44 People Results for the Tag: Kinetics
Assistant Professor of Chemistry; Assistant Professor of Biochemistry and Molecular Biology
Deciphering how efficient and faithful replication of the human genome is achieved within the highly-complex, dynamic, and reactive environment of the nucleus. Identifying pathways for genomic instability in humans, identifying novel oncogenic drug targets, developing better chemotherapeutic treatments for human cancers caused by genomic instability.
Emphasis Area Representative, Molecular and Evolutionary Genetics; Associate Professor of Biology
Functional evolution of eukaryotic ion channels and evolution of neuronal signaling and cell structure.
Associate Professor of Chemical Engineering; Associate Professor of Agricultural and Biological Engineering
Engineering microorganisms for applications in synthetic biology and metabolic engineering.
Professor of Chemistry; Professor of Biochemistry and Molecular Biology
Biophysical Chemistry applied to solution NMR spectroscopy of partially disordered proteins. NMR studies of protein dynamics coupled with computational and theoretical studies of the coupling between nuclear spin relaxation and molecular motion.
Chair, Intercollege Graduate Degree Program in Plant Biology; Distinguished Professor of Biochemistry and Molecular Biology
Molecular, biochemical, and structural bases of the S-RNase-based self-incompatibility system in flowering plants. F-box protein-mediated ubiquitination and degradation of proteins.
Ernest C. Pollard Professor of Biotechnology; Professor of Biochemistry and Molecular Biology
Photosynthesis, structure-function relationships of proteins, gene regulation, and microbial physiology. Cyanobacteria and green sulfur bacteria. Genomics of photosynthetic bacteria.
Professor of Biochemistry and Biophysics
Light reactions in photosynthesis. Structure and function of photosystem I and the heliobacterial reaction center. Regulation and bioassembly of iron-sulfur clusters in cyanobacteria and plants. Plant and bacterial metalloproteins. Generation using Photosystem I, hydrogenase, and molecular wire technology.
Professor of Biochemistry & Molecular Biology
Characterization and biochemical analysis of cellulose synthesis in a variety of organisms. Mechanism and regulation of fungal degradation of lignin. Dissimilatory Iron reduction.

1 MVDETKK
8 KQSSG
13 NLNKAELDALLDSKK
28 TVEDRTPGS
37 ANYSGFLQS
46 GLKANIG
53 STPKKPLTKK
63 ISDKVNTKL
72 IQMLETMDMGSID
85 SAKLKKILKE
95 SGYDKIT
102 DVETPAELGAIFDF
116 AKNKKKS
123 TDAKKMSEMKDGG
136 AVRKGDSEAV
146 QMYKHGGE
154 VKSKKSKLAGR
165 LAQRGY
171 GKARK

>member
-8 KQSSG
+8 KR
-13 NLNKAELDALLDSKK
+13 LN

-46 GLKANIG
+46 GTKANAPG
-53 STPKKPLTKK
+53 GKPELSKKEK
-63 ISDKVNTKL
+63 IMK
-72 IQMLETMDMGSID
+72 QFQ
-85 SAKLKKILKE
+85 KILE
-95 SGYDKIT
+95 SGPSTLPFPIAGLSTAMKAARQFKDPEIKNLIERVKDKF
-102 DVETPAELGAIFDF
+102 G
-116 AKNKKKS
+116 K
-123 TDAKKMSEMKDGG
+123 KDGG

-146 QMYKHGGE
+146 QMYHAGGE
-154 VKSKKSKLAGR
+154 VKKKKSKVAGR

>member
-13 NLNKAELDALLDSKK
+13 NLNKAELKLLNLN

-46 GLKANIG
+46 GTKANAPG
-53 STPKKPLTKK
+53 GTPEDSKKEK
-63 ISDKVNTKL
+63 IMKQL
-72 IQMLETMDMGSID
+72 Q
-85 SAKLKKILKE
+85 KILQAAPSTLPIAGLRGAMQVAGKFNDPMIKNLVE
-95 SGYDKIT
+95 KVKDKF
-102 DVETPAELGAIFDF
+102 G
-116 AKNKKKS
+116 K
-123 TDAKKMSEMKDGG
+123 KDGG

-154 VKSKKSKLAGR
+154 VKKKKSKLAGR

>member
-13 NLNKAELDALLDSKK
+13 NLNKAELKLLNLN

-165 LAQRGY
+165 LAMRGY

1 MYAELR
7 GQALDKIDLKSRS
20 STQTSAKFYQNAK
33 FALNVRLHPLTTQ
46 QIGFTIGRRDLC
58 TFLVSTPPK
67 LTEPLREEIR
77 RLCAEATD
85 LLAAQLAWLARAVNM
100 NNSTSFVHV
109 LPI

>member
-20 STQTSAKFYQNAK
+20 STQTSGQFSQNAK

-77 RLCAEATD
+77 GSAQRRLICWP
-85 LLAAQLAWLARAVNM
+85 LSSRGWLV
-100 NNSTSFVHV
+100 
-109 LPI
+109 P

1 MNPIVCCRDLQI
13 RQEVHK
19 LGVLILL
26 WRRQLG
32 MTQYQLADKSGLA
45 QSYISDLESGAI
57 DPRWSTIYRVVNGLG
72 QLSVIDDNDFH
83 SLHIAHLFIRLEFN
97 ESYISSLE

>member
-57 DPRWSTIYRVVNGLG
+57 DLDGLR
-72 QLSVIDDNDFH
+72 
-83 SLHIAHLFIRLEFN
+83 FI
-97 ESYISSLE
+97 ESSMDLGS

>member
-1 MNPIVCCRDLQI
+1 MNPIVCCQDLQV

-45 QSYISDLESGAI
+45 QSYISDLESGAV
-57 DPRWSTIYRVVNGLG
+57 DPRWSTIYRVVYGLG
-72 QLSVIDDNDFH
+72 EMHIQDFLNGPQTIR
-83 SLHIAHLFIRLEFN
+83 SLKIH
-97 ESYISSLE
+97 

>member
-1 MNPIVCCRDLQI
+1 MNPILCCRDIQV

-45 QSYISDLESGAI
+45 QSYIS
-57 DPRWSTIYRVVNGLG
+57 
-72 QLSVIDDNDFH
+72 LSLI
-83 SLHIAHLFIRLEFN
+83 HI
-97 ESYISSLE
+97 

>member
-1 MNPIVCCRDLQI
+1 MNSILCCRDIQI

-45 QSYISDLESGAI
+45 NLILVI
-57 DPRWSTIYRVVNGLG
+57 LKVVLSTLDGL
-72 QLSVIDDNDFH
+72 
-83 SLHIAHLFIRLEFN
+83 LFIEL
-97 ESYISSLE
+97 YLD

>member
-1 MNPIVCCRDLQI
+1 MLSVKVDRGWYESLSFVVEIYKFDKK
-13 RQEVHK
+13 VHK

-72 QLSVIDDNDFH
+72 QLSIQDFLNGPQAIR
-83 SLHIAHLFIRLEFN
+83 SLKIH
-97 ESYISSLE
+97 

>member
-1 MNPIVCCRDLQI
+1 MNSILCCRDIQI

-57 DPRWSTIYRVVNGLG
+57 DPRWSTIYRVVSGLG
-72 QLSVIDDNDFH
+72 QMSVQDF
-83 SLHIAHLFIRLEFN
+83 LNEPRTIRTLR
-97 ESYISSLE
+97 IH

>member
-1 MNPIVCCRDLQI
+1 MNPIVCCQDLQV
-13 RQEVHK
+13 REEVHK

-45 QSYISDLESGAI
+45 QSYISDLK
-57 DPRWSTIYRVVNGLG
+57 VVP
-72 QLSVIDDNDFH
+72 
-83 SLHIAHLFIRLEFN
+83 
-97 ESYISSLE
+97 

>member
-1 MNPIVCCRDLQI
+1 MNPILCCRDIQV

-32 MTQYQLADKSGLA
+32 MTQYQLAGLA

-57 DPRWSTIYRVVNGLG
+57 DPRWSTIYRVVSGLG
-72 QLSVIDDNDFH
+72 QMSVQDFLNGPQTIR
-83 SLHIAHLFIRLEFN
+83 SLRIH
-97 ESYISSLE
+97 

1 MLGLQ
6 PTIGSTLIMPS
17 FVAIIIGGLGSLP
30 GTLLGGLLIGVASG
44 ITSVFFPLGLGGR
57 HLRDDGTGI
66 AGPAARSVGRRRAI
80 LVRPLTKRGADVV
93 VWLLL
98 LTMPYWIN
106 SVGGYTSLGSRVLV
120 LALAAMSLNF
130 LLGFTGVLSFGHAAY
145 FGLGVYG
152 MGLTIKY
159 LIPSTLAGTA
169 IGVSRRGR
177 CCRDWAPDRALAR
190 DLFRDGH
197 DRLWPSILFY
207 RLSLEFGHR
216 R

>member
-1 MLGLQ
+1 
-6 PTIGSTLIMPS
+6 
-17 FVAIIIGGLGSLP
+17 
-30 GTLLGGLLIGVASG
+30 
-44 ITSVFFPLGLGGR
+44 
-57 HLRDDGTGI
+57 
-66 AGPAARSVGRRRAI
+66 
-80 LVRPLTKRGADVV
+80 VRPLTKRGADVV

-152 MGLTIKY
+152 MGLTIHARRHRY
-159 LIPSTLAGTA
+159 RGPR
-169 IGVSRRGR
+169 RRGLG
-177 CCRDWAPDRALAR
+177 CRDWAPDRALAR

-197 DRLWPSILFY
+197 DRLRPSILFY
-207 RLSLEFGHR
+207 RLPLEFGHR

Associate Professor of Biology
Plant cell signaling. Hormonal and mechanical signal transduction in plant growth regulation. Live cell imaging of subcellular microdomains of ionic signaling.
Associate Professor of Chemistry
Developing and applying Physical Bioinformatic techniques to measure rates of translation transcriptome-wide and their molecular origins as relates to fundamental biology and disease.
Associate Professor of Kinesiology
Integrating experimental and modeling approaches to study gait and skeletal muscle function during locomotion in both health and disease/impairment. In particular, the relationship between in vivo muscle mechanics and metabolic energetics and mechanisms underlying locomotor adaptation and optimization.
Professor of Biomedical Engineering
Applying nature and biology as design guidelines to the creation of biomimetic and bioinspired materials at both the nanoscale and macroscale level for drug delivery, clinical diagnosis, and regenerative medicine.
Center for Infectious Disease Dynamics
Evan Pugh Professor of Chemistry; Professor of Biochemistry and Molecular Biology
Elucidating the chemical mechanisms by which enzymes containing iron-sulfur clusters catalyze chemical reactions. Most ongoing projects deal with members of the Radical S-adenosylmethionine Superfamily, a diverse group of enzymes that employ radical chemistry to catalyze transformations involved in post-transcriptional and post-translational modifications, cofactor biosynthesis, secondary metabolite biosynthesis, and enzyme activation.
Associate Professor of Biochemistry and Molecular Biology
The mechanisms by which bacteria sense and respond to the environment, as well as how these signaling proteins/pathways affect competition, host colonization, and pathogenesis.